Bravely Second.jpg

Bravely Default was an interesting title for Square Enix to release, as it was a classic Final Fantasy-style game in essentially all but name. Though it featured many well-trodden JRPG tropes, it mixed these in with modern gameplay standards and conveniences that made the experience all the more enjoyable. Bravely Second: End Layer aims to build upon what made it predecessor so successful, making this a game that's approachable to both newcomers and fans of the original.

The battle system is largely carried over from the original, and while it is rather confusing to a newcomer such as this writer, it all clicks into place if you stick with it enough. Basically, each party member uses one Brave Point for performing an action and one Brave Point is given to each character, each turn. If the player so chooses, a character can perform up to five actions in one turn, but will be unable to act for the following four turns. Similarly, a character can choose to Default, performing no action for the turn, but storing up an extra Brave Point for the next round.

End Layer2.jpg

The system makes sense in practice, and forces players to think over actions a bit more strategically than in a standard turn-based JRPG. Another fun feature of the combat is the titular 'Bravely Second'. This ability allows a character to freeze the battle at any time and perform an action, even in the middle of enemy turns. The catch is that it can only be activated by utilizing Sleep Points, which are given to the player after the 3DS sits in sleep mode for a certain number of hours.

The jobs system makes its return once again, with twelve new jobs and eighteen returning jobs from the first game. Naturally, new jobs were mostly shown off in the demo we played, and there are certainly some interesting new ideas. Our favourite new job is the Catmancer (like a necromancer, but with cats), which is a character who trains small housecats to use magic and do their bidding. Another intriguing new job is the Charioteer, which has different offensive and defensive stances for doling out special attacks.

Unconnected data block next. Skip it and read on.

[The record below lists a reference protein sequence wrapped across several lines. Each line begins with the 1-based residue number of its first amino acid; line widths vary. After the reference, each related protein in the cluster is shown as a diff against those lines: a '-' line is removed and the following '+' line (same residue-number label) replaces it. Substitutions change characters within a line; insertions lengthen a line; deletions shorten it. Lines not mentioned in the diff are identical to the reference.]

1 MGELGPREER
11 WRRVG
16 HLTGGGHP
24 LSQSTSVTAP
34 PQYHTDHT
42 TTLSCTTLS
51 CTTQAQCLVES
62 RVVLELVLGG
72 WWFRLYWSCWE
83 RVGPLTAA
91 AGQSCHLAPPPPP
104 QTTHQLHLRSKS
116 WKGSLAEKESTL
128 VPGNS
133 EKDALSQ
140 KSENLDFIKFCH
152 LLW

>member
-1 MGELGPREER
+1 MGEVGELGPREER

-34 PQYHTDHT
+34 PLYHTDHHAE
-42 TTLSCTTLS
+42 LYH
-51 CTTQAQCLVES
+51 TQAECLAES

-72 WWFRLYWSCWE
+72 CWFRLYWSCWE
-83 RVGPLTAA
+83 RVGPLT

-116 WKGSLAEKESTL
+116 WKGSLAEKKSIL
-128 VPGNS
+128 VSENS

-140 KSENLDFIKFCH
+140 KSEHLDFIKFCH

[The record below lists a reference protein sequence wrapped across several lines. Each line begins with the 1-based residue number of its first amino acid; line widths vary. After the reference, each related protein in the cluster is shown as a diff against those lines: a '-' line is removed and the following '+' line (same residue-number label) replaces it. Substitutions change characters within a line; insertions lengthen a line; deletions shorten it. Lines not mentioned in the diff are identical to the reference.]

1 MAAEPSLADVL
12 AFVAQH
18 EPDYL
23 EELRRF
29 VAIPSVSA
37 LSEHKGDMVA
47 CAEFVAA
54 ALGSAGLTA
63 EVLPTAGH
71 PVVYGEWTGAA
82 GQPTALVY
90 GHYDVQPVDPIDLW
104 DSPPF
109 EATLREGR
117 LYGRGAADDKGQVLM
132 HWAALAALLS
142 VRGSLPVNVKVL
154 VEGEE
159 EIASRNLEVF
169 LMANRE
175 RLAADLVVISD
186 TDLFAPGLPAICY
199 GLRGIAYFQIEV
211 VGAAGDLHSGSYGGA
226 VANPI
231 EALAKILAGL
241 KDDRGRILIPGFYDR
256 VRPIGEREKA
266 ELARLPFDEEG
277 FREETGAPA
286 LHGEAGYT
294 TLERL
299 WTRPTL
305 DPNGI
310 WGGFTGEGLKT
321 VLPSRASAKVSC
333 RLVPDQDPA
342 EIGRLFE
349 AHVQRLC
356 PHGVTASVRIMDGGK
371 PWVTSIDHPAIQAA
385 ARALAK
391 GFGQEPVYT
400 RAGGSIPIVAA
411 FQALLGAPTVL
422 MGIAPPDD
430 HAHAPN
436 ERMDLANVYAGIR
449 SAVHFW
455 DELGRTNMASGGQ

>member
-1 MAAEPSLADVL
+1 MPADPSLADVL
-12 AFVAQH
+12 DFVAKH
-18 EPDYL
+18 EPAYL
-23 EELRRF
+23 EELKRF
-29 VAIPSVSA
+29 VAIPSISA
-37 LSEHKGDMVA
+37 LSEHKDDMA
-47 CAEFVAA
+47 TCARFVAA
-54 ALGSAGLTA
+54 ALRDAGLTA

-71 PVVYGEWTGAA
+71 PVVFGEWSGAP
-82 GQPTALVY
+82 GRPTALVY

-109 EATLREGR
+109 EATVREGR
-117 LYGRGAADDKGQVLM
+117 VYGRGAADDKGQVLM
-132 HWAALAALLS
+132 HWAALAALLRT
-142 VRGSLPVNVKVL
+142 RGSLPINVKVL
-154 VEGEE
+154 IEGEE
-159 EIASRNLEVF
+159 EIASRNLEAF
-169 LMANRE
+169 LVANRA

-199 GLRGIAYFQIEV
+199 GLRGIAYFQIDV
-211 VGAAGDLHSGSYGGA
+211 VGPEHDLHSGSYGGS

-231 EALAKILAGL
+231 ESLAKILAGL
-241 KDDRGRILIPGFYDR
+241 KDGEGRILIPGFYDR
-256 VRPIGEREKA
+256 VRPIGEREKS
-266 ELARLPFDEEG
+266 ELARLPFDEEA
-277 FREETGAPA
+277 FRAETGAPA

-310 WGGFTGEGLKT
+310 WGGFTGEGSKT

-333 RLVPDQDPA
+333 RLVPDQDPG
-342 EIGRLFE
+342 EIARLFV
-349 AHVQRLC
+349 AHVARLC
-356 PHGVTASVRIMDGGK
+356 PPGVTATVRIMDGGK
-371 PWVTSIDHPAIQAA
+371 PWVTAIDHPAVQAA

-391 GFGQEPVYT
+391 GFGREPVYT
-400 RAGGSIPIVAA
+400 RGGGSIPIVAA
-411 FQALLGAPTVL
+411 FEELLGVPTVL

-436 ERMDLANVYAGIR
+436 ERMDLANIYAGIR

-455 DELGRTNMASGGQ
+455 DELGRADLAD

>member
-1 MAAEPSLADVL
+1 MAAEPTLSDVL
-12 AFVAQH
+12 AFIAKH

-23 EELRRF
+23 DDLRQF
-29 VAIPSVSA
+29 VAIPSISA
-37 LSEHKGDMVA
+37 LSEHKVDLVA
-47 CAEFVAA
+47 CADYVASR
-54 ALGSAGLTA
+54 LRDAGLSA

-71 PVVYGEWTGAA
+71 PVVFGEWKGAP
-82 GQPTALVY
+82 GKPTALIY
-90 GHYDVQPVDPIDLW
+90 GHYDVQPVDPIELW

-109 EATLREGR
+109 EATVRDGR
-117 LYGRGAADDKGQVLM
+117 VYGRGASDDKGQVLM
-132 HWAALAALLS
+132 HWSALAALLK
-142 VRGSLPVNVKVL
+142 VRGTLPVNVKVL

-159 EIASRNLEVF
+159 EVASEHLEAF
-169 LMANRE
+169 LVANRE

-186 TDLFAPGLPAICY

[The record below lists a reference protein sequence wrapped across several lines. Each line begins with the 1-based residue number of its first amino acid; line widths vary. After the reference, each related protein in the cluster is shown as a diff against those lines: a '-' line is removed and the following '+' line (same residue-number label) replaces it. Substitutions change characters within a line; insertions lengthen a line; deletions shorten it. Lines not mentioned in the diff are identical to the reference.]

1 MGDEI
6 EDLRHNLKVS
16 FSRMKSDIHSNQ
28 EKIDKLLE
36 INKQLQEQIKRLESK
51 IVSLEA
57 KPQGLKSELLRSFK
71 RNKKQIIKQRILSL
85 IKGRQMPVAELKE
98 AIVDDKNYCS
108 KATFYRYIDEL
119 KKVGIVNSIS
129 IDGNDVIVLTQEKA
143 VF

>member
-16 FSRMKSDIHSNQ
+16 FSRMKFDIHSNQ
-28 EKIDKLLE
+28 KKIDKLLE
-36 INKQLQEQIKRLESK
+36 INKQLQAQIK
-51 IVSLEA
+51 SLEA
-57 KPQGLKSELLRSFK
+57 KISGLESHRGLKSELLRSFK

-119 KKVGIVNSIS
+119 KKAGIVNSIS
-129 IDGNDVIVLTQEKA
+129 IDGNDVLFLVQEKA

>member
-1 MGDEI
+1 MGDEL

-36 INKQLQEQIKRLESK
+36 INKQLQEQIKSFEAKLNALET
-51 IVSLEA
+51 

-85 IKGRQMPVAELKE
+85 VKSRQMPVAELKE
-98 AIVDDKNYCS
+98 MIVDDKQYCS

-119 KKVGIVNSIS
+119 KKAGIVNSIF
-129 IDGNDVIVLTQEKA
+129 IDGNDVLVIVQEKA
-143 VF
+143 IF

Though we didn't get much of a grasp of the story, it takes place a few years after the first game and features several returning starring characters. Fortunately you're never at a loss where to go, as there's a girl on the bottom screen that'll update you on the current objective of your quest. Traversal is well managed as well - a tap of the shoulder button allows you to adjust the encounter rate to either nonstop attacks or none at all.

End Layer3.jpg

Another new feature is how enemy encounters can be chained together one after another, with the total rewards multiplying with each consecutive victory. The catch is that a loss results in a total loss of all spoils from the battles, and Brave Points don't reset between battles. It's a nice risk/reward system, and encourages players to plan out strategies and build effective teams.

In summary, Bravely Second: End Layer seems like a title designed to fulfil many dreams of JRPG lovers. With supposedly hundreds of hours of content, an elaborate job system and an interesting battle system, it has plenty to offer. While fans of the genre may not necessarily be blown away by the gameplay on offer, it's designed in such a way as to be approachable and accessible to newcomers; it has the potential to appeal to both types of gamer.

These impressions are based upon a press event and related preview time in San Francisco. Nintendo of America paid for our writer's flights and hotel stay.